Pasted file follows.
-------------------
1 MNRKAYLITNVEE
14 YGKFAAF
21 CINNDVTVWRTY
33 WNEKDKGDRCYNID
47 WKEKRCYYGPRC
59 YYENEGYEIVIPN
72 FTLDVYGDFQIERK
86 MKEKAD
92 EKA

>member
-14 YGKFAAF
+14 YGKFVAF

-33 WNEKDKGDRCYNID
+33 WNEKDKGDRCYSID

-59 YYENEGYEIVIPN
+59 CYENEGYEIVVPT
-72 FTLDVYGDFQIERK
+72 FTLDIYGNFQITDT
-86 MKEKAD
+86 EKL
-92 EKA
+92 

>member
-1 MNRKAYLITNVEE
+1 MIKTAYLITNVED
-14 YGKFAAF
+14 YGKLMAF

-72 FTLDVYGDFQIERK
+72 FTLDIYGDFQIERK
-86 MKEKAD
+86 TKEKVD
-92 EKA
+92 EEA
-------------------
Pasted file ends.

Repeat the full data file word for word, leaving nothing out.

1 MNRKAYLITNVEE
14 YGKFAAF
21 CINNDVTVWRTY
33 WNEKDKGDRCYNID
47 WKEKRCYYGPRC
59 YYENEGYEIVIPN
72 FTLDVYGDFQIERK
86 MKEKAD
92 EKA

>member
-14 YGKFAAF
+14 YGKFVAF

-33 WNEKDKGDRCYNID
+33 WNEKDKGDRCYSID

-59 YYENEGYEIVIPN
+59 CYENEGYEIVVPT
-72 FTLDVYGDFQIERK
+72 FTLDIYGNFQITDT
-86 MKEKAD
+86 EKL
-92 EKA
+92 

>member
-1 MNRKAYLITNVEE
+1 MIKTAYLITNVED
-14 YGKFAAF
+14 YGKLMAF

-72 FTLDVYGDFQIERK
+72 FTLDIYGDFQIERK
-86 MKEKAD
+86 TKEKVD
-92 EKA
+92 EEA